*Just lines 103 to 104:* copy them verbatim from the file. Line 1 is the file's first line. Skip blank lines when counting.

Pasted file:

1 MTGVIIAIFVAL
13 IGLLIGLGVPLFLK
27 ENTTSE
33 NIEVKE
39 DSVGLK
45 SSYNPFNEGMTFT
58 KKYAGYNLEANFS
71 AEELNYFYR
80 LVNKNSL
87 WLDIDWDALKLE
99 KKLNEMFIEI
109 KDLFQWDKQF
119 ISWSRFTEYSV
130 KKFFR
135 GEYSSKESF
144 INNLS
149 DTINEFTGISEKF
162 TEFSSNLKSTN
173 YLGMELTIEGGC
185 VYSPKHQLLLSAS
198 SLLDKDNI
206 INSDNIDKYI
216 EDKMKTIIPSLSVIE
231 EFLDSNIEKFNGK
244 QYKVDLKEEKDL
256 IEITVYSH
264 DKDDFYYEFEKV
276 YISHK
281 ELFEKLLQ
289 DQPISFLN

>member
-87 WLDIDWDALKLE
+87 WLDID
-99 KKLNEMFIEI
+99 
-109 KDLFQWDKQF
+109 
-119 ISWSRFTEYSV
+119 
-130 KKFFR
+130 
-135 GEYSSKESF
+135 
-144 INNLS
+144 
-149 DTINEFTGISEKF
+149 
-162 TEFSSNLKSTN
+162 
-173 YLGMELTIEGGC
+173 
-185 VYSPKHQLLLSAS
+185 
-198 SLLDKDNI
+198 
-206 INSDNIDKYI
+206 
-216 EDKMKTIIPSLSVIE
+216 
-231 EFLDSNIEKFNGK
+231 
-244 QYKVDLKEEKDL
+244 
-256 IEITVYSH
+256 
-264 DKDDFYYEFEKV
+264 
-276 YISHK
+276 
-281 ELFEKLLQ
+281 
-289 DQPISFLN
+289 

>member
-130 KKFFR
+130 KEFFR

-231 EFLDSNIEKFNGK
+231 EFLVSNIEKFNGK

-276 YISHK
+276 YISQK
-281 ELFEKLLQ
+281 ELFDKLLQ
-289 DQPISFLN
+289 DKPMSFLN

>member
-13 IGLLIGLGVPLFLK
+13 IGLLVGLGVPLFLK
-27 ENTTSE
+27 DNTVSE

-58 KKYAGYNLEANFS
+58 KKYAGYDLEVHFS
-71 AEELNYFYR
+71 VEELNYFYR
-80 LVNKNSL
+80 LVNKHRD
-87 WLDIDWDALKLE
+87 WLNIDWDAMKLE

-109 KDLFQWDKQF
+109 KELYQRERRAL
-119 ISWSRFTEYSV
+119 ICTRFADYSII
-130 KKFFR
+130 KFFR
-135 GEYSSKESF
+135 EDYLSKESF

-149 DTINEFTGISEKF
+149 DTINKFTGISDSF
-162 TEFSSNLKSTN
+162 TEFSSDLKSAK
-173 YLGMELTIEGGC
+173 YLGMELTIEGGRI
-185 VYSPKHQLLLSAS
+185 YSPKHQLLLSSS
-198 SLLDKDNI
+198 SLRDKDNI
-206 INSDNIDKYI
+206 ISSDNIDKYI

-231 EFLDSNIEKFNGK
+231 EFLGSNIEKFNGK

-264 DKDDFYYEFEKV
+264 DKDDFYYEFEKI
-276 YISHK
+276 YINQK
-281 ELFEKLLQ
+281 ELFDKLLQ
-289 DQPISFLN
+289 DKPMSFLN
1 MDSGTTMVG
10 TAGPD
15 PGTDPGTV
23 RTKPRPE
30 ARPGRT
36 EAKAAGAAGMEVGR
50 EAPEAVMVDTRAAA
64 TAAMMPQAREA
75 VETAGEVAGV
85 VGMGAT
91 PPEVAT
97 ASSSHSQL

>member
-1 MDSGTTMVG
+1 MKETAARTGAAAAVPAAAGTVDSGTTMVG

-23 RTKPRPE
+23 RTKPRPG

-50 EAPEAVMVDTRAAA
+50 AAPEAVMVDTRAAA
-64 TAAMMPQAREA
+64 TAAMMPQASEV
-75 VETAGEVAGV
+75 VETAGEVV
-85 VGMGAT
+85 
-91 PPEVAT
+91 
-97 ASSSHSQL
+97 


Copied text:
+130 KFFR
-135 GEYSSKESF